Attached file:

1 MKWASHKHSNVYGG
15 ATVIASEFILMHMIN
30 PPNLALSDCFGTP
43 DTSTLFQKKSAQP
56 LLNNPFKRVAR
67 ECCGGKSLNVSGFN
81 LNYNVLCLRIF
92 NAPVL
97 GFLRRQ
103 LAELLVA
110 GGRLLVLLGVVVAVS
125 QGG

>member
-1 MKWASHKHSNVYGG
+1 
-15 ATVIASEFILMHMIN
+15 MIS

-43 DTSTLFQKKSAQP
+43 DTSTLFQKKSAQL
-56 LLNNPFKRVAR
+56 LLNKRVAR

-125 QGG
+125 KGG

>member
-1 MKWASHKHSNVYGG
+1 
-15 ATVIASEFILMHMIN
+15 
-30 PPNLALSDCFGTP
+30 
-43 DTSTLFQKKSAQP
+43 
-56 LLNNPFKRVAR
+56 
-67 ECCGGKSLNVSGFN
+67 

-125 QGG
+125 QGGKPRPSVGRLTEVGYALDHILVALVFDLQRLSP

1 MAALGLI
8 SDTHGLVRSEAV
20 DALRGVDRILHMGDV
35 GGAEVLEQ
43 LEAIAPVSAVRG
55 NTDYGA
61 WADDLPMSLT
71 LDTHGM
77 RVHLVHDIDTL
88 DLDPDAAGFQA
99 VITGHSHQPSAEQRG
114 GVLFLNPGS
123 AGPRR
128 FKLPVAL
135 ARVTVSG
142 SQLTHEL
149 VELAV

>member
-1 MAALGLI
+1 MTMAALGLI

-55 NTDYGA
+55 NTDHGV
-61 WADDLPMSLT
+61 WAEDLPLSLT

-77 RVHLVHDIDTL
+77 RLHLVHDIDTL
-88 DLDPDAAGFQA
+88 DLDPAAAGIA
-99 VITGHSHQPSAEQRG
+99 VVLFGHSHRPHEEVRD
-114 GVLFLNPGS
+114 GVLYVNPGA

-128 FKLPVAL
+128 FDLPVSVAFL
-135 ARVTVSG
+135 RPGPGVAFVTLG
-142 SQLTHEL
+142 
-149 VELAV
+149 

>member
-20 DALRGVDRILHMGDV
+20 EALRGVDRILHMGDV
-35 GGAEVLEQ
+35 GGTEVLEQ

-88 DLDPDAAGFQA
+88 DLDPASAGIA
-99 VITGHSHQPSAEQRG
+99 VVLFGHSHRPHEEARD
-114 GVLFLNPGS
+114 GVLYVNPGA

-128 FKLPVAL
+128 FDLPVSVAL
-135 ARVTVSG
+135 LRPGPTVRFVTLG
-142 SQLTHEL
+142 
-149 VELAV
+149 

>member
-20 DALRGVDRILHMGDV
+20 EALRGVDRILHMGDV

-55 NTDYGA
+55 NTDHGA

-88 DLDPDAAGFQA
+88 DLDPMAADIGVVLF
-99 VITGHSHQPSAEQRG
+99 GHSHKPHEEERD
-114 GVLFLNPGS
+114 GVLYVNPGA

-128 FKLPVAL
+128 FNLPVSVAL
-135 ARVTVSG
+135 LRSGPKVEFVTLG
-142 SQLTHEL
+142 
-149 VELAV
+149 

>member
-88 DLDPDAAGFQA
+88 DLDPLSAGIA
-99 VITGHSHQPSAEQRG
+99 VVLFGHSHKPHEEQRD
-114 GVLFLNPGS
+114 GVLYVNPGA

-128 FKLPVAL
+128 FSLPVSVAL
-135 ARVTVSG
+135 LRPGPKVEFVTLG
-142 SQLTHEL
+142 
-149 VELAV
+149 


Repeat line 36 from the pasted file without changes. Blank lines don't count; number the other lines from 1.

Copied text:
+67 